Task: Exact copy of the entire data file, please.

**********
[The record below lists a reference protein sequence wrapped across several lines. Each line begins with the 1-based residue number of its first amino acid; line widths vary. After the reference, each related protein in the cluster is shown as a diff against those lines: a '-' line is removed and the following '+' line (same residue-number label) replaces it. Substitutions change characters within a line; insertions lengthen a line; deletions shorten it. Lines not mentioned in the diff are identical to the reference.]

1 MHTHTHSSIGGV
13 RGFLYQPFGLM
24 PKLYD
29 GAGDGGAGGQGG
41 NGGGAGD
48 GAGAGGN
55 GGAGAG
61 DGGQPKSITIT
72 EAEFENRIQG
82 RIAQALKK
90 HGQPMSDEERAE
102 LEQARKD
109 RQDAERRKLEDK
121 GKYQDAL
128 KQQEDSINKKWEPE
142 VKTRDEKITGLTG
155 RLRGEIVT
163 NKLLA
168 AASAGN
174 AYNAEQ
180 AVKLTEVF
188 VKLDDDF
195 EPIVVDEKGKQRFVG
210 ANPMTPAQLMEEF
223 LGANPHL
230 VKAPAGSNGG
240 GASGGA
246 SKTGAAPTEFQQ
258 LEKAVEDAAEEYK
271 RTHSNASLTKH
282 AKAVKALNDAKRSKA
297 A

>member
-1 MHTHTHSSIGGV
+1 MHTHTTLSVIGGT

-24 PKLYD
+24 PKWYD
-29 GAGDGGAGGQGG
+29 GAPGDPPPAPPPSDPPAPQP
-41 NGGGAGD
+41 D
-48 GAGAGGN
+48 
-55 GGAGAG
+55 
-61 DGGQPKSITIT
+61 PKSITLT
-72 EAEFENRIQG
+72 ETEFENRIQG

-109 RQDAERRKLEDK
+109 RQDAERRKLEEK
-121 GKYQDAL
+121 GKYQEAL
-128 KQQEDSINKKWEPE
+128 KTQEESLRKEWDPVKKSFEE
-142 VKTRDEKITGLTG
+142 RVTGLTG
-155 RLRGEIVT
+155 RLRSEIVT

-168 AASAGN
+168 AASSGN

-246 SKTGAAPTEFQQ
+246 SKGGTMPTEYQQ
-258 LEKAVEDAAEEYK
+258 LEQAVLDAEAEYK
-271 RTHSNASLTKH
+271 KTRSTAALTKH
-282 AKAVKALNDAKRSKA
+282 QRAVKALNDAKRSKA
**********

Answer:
[The record below lists a reference protein sequence wrapped across several lines. Each line begins with the 1-based residue number of its first amino acid; line widths vary. After the reference, each related protein in the cluster is shown as a diff against those lines: a '-' line is removed and the following '+' line (same residue-number label) replaces it. Substitutions change characters within a line; insertions lengthen a line; deletions shorten it. Lines not mentioned in the diff are identical to the reference.]

1 MHTHTHSSIGGV
13 RGFLYQPFGLM
24 PKLYD
29 GAGDGGAGGQGG
41 NGGGAGD
48 GAGAGGN
55 GGAGAG
61 DGGQPKSITIT
72 EAEFENRIQG
82 RIAQALKK
90 HGQPMSDEERAE
102 LEQARKD
109 RQDAERRKLEDK
121 GKYQDAL
128 KQQEDSINKKWEPE
142 VKTRDEKITGLTG
155 RLRGEIVT
163 NKLLA
168 AASAGN
174 AYNAEQ
180 AVKLTEVF
188 VKLDDDF
195 EPIVVDEKGKQRFVG
210 ANPMTPAQLMEEF
223 LGANPHL
230 VKAPAGSNGG
240 GASGGA
246 SKTGAAPTEFQQ
258 LEKAVEDAAEEYK
271 RTHSNASLTKH
282 AKAVKALNDAKRSKA
297 A

>member
-1 MHTHTHSSIGGV
+1 MHTHTTLSVIGGT

-24 PKLYD
+24 PKWYD
-29 GAGDGGAGGQGG
+29 GAPGDPPPAPPPSDPPAPQP
-41 NGGGAGD
+41 D
-48 GAGAGGN
+48 
-55 GGAGAG
+55 
-61 DGGQPKSITIT
+61 PKSITLT
-72 EAEFENRIQG
+72 ETEFENRIQG

-109 RQDAERRKLEDK
+109 RQDAERRKLEEK
-121 GKYQDAL
+121 GKYQEAL
-128 KQQEDSINKKWEPE
+128 KTQEESLRKEWDPVKKSFEE
-142 VKTRDEKITGLTG
+142 RVTGLTG
-155 RLRGEIVT
+155 RLRSEIVT

-168 AASAGN
+168 AASSGN

-246 SKTGAAPTEFQQ
+246 SKGGTMPTEYQQ
-258 LEKAVEDAAEEYK
+258 LEQAVLDAEAEYK
-271 RTHSNASLTKH
+271 KTRSTAALTKH
-282 AKAVKALNDAKRSKA
+282 QRAVKALNDAKRSKA